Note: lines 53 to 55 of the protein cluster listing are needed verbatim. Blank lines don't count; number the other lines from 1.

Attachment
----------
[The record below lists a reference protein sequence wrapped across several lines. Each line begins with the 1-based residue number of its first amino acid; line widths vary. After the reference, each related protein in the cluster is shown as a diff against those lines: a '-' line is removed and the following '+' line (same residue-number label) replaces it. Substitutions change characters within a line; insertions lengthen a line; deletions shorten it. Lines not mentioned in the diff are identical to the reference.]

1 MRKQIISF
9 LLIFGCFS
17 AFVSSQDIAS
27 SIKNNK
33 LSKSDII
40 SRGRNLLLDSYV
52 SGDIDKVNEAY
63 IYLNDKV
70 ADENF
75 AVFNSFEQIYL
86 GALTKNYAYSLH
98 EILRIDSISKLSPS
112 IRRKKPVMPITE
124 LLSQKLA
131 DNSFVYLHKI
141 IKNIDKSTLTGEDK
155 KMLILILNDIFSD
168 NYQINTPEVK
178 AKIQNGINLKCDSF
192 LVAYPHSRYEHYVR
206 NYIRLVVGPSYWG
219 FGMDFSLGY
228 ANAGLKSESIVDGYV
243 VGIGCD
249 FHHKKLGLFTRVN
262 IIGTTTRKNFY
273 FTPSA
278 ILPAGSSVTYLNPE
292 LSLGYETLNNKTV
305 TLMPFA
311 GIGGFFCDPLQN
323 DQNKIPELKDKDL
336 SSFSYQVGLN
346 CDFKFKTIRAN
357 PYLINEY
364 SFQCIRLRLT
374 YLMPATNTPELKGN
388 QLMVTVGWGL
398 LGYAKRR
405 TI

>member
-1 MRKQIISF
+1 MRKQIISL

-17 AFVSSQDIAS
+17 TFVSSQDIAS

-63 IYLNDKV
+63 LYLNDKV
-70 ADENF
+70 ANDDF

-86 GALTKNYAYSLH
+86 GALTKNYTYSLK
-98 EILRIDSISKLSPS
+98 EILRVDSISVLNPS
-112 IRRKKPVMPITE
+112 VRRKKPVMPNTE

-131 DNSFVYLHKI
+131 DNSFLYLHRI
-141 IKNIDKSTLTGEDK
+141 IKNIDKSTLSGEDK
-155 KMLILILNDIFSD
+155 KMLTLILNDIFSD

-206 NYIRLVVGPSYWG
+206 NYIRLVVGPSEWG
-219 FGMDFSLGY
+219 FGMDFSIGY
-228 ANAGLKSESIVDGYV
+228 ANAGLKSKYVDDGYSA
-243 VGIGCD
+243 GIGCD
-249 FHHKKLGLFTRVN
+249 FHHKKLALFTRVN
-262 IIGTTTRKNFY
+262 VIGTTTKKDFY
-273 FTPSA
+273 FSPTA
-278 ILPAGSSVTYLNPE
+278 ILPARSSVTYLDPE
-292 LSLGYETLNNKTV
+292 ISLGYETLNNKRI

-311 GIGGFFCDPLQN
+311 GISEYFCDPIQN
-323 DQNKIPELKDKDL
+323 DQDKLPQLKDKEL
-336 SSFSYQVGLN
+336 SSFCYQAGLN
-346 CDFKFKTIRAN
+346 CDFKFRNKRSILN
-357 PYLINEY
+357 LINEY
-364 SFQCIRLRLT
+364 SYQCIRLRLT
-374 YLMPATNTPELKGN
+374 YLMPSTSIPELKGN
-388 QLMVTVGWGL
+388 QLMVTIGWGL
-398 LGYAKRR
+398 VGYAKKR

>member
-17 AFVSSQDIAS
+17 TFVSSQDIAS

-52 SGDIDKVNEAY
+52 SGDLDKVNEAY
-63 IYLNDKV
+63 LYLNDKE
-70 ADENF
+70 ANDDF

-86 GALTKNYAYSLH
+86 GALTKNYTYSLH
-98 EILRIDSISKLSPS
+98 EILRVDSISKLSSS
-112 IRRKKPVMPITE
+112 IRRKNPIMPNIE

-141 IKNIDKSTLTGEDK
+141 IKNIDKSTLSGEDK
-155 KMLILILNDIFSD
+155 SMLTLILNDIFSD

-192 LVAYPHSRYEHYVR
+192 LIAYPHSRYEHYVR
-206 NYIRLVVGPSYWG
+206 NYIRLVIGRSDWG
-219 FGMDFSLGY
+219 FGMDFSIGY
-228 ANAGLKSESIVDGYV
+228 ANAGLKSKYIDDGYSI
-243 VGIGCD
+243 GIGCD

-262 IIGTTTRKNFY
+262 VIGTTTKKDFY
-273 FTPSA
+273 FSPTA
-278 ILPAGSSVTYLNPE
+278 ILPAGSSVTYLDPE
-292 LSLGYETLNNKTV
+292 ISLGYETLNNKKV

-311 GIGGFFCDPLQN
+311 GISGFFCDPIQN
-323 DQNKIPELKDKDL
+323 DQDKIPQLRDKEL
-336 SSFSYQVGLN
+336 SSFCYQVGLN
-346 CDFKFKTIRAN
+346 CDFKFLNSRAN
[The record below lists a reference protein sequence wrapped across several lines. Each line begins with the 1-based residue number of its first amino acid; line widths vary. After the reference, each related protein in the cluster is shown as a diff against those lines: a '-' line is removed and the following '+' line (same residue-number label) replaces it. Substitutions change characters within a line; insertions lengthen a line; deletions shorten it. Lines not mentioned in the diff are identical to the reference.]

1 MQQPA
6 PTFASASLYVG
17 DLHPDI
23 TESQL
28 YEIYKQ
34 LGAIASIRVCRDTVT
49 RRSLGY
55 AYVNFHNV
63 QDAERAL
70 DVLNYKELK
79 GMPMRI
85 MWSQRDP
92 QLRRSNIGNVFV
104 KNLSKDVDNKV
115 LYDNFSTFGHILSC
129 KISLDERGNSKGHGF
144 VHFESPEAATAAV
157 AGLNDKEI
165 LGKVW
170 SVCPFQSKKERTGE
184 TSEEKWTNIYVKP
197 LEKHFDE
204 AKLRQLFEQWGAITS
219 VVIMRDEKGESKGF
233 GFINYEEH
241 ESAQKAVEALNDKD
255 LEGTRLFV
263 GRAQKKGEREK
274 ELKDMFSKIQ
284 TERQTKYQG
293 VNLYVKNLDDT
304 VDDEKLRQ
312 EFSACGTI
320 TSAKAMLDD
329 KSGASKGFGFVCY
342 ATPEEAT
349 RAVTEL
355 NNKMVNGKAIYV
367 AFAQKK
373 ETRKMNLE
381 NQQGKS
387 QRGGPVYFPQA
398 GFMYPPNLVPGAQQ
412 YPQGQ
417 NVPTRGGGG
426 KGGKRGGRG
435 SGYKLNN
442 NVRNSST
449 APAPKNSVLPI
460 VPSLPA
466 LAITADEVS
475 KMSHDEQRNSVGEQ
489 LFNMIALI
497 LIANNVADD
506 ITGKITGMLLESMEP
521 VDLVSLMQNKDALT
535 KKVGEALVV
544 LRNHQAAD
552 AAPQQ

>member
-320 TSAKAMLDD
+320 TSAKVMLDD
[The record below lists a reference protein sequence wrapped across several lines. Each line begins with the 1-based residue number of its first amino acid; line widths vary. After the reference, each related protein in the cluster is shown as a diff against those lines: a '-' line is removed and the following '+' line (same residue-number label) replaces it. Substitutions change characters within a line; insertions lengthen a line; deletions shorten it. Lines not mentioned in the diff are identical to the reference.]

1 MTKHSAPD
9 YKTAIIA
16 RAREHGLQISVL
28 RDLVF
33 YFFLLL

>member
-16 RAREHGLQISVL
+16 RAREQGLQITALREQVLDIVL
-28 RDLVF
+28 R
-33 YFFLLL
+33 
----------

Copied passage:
-98 EILRIDSISKLSPS
+98 EILRVDSISVLNPS
-112 IRRKKPVMPITE